Elon Musk's SpaceX can put satellites into orbit in more rings than it initially was approved for, the Federal Communications Commission ruled.
The FCC said SpaceX can put satellites in orbit in 72 rings around the planet at 550 kilometers up — three times as many orbits as it was initially granted in April. Each ring will have 22 SpaceX satellites instead of 66, as previously approved, a change that SpaceX says will allow it to populate each ring more quickly.
SpaceX already has more than 120 satellites in orbit - and plans thousands more — as part of an initiative to vastly increase the availability of internet service. Getting some of the satellites in orbit faster could allow the privately-held company to start new commercial satellite operations in 2020 in some Southern and Eastern U.S. states, in time for next year's hurricane season.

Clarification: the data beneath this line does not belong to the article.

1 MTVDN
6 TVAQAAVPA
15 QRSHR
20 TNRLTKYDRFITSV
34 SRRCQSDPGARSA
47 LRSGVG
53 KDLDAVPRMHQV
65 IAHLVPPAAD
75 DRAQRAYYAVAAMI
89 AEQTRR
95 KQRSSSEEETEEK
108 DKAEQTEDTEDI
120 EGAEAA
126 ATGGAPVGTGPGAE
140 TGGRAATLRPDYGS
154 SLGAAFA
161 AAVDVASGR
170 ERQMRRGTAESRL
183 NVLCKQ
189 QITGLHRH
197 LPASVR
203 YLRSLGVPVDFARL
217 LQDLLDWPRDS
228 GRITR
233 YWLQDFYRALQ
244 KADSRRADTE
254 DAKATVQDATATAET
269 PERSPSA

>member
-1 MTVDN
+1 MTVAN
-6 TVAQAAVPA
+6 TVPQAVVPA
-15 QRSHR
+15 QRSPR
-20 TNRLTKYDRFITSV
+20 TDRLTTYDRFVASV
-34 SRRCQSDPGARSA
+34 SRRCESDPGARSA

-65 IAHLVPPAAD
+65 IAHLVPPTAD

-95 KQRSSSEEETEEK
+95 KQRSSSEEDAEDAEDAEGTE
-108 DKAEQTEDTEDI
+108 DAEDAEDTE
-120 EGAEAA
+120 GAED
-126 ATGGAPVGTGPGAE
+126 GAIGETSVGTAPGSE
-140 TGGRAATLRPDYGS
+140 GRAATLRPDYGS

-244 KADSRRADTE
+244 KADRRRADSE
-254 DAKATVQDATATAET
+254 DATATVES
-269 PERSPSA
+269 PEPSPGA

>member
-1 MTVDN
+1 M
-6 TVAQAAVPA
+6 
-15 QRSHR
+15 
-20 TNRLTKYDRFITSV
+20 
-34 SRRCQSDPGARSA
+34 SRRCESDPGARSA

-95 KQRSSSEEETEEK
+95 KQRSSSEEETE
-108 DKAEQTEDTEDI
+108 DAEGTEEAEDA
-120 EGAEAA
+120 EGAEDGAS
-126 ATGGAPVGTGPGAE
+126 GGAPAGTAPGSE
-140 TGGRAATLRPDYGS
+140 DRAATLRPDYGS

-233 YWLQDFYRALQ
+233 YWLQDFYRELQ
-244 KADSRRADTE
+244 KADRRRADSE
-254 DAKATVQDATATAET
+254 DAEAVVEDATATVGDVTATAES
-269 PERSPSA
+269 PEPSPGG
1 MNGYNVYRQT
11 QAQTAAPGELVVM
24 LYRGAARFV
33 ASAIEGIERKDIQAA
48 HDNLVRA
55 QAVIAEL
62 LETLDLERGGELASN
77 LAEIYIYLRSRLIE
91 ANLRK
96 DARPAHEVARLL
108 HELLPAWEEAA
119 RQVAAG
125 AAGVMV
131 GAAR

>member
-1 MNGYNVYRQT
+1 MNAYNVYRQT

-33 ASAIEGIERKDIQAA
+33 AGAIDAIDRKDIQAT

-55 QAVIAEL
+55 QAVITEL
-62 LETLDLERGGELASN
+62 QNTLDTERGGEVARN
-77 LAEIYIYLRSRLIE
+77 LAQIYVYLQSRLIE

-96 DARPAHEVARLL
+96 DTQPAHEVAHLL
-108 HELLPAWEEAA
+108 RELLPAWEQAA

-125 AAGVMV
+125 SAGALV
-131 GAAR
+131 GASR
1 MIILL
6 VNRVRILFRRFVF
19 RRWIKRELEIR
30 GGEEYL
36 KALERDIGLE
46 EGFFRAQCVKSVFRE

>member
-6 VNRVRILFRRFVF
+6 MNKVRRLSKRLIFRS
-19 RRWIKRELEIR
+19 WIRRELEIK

“Grant of this application will allow SpaceX to accelerate the deployment of its satellite constellation to deliver broadband service throughout the United States, especially to those who live in areas underserved or unserved by terrestrial systems,” the FCC said.
SpaceX said the orbit changes could reduce the number of Starlink launches, possibly by 50%. The company's last Starlink launch of this year is slated for late December.